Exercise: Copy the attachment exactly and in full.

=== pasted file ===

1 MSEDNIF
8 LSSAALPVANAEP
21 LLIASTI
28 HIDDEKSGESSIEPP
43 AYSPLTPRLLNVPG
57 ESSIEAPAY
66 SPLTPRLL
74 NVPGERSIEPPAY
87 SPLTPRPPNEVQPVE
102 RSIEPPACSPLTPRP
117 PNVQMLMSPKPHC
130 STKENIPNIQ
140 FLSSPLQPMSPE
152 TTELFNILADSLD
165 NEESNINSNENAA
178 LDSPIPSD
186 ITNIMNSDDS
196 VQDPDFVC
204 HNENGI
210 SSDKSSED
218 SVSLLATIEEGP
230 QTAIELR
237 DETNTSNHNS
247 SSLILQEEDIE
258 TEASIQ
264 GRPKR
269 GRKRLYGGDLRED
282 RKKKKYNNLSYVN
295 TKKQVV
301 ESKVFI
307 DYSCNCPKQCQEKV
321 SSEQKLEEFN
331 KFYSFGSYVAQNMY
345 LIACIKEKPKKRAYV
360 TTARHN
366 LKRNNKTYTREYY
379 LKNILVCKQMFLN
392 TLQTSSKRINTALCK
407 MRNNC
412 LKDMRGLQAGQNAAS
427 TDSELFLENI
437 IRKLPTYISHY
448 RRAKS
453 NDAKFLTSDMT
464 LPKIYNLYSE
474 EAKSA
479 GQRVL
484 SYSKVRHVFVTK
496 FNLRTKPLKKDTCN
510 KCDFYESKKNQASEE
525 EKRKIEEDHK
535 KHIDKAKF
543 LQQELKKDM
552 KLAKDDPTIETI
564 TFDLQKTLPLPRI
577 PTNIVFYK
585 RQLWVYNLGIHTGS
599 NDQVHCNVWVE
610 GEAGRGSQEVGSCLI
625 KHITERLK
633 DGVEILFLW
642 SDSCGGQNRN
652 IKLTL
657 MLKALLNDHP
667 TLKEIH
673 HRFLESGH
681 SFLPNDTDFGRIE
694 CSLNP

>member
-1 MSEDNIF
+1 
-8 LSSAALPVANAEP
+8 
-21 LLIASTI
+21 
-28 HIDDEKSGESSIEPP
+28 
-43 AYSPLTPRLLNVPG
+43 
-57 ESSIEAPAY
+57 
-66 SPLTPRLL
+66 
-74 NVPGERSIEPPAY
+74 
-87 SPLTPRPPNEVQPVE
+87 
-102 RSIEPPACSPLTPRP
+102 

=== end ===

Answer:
1 MSEDNIF
8 LSSAALPVANAEP
21 LLIASTI
28 HIDDEKSGESSIEPP
43 AYSPLTPRLLNVPG
57 ESSIEAPAY
66 SPLTPRLL
74 NVPGERSIEPPAY
87 SPLTPRPPNEVQPVE
102 RSIEPPACSPLTPRP
117 PNVQMLMSPKPHC
130 STKENIPNIQ
140 FLSSPLQPMSPE
152 TTELFNILADSLD
165 NEESNINSNENAA
178 LDSPIPSD
186 ITNIMNSDDS
196 VQDPDFVC
204 HNENGI
210 SSDKSSED
218 SVSLLATIEEGP
230 QTAIELR
237 DETNTSNHNS
247 SSLILQEEDIE
258 TEASIQ
264 GRPKR
269 GRKRLYGGDLRED
282 RKKKKYNNLSYVN
295 TKKQVV
301 ESKVFI
307 DYSCNCPKQCQEKV
321 SSEQKLEEFN
331 KFYSFGSYVAQNMY
345 LIACIKEKPKKRAYV
360 TTARHN
366 LKRNNKTYTREYY
379 LKNILVCKQMFLN
392 TLQTSSKRINTALCK
407 MRNNC
412 LKDMRGLQAGQNAAS
427 TDSELFLENI
437 IRKLPTYISHY
448 RRAKS
453 NDAKFLTSDMT
464 LPKIYNLYSE
474 EAKSA
479 GQRVL
484 SYSKVRHVFVTK
496 FNLRTKPLKKDTCN
510 KCDFYESKKNQASEE
525 EKRKIEEDHK
535 KHIDKAKF
543 LQQELKKDM
552 KLAKDDPTIETI
564 TFDLQKTLPLPRI
577 PTNIVFYK
585 RQLWVYNLGIHTGS
599 NDQVHCNVWVE
610 GEAGRGSQEVGSCLI
625 KHITERLK
633 DGVEILFLW
642 SDSCGGQNRN
652 IKLTL
657 MLKALLNDHP
667 TLKEIH
673 HRFLESGH
681 SFLPNDTDFGRIE
694 CSLNP

>member
-1 MSEDNIF
+1 
-8 LSSAALPVANAEP
+8 
-21 LLIASTI
+21 
-28 HIDDEKSGESSIEPP
+28 
-43 AYSPLTPRLLNVPG
+43 
-57 ESSIEAPAY
+57 
-66 SPLTPRLL
+66 
-74 NVPGERSIEPPAY
+74 
-87 SPLTPRPPNEVQPVE
+87 
-102 RSIEPPACSPLTPRP
+102 